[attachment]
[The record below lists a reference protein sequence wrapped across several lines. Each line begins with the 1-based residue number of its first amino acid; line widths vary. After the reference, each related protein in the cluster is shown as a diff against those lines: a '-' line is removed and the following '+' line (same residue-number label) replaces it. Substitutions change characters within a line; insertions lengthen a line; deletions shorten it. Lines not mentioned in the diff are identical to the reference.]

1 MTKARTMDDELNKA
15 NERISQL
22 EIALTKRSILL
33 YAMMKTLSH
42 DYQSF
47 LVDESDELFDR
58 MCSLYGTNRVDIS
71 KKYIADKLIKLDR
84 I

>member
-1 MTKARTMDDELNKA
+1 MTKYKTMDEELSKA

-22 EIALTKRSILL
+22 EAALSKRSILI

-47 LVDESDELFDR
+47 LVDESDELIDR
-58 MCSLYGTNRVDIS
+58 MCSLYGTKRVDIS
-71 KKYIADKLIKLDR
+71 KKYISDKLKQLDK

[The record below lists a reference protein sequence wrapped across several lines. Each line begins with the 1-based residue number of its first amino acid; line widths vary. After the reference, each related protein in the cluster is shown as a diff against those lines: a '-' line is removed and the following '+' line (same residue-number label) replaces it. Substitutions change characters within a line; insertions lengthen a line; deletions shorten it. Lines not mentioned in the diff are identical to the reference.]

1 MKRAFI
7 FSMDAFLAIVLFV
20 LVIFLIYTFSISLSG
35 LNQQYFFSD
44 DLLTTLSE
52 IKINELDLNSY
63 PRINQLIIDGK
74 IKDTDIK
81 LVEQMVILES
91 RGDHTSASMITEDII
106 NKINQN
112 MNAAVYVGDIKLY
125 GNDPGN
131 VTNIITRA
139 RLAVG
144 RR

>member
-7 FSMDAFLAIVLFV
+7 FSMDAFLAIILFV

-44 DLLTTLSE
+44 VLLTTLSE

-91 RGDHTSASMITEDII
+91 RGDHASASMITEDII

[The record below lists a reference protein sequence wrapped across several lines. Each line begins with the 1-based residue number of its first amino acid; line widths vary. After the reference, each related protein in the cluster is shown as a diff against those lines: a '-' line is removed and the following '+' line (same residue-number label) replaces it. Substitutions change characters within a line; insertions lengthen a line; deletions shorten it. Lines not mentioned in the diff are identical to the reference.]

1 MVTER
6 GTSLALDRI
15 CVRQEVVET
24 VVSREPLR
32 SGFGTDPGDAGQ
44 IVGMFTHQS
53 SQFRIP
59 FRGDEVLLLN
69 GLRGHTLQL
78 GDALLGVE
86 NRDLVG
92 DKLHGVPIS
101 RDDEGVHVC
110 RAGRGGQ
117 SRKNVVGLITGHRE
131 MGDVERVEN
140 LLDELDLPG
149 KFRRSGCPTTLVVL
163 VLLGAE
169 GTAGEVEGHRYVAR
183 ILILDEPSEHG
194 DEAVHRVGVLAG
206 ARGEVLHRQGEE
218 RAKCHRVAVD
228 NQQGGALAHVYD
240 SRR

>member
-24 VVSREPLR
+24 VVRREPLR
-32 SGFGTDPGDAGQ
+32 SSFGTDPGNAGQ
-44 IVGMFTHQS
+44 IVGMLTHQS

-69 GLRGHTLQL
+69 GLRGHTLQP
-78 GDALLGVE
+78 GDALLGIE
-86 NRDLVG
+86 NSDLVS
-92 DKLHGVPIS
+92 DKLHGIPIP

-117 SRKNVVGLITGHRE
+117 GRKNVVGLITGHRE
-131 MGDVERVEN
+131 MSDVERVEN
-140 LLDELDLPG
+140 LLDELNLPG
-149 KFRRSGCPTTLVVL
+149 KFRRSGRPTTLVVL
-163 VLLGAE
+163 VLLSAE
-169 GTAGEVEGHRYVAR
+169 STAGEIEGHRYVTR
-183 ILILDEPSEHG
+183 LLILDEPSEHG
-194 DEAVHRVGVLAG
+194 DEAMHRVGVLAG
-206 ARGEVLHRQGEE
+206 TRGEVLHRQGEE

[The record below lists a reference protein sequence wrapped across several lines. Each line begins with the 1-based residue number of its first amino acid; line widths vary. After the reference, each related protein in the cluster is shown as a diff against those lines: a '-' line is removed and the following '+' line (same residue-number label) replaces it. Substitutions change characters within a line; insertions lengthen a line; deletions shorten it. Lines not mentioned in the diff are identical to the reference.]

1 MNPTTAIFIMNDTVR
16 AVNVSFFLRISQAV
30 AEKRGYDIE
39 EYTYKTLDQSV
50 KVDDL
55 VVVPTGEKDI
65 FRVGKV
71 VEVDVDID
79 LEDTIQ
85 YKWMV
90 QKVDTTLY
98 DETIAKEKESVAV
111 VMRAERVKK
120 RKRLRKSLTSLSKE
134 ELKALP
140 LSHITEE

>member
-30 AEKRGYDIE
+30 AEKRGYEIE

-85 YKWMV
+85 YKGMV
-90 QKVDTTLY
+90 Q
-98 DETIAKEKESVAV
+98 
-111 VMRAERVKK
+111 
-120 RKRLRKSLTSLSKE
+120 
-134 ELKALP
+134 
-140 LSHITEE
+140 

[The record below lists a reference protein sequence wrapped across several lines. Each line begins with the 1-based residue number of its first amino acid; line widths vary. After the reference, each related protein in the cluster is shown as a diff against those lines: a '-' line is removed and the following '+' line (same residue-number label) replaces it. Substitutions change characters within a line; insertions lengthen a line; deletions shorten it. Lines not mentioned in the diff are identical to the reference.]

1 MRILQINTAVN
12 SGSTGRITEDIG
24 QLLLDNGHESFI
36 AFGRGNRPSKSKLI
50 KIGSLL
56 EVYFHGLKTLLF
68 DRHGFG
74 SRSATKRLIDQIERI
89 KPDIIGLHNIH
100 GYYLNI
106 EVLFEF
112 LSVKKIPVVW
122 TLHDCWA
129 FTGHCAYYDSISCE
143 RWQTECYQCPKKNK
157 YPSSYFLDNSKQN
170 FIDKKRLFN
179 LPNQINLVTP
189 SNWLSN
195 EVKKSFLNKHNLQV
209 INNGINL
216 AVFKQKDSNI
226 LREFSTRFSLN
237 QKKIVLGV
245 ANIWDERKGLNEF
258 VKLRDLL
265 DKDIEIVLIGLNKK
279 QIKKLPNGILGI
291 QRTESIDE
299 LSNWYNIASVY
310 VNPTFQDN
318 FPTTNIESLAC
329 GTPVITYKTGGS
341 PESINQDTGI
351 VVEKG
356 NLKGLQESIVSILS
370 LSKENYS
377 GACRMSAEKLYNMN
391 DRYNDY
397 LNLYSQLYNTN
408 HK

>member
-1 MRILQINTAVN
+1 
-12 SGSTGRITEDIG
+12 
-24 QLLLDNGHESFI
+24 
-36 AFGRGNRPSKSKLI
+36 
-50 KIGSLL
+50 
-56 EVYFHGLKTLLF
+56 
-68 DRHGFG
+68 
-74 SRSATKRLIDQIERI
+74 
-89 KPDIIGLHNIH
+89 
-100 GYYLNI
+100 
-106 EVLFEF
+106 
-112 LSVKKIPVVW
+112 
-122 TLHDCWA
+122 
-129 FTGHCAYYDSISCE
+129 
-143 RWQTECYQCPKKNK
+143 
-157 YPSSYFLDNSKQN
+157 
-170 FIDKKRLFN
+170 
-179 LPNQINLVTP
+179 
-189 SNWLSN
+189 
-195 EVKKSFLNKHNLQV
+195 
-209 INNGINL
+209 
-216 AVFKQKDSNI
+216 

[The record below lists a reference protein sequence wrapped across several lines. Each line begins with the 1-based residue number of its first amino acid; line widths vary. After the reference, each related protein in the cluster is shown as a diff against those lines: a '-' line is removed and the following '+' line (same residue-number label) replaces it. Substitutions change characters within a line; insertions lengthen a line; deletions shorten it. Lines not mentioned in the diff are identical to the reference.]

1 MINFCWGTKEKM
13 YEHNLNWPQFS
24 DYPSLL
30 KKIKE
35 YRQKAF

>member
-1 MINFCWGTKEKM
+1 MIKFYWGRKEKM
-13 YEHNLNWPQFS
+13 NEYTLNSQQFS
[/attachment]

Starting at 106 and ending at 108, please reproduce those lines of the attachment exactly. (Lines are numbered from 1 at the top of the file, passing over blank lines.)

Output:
[The record below lists a reference protein sequence wrapped across several lines. Each line begins with the 1-based residue number of its first amino acid; line widths vary. After the reference, each related protein in the cluster is shown as a diff against those lines: a '-' line is removed and the following '+' line (same residue-number label) replaces it. Substitutions change characters within a line; insertions lengthen a line; deletions shorten it. Lines not mentioned in the diff are identical to the reference.]

1 MNPTTAIFIMNDTVR
16 AVNVSFFLRISQAV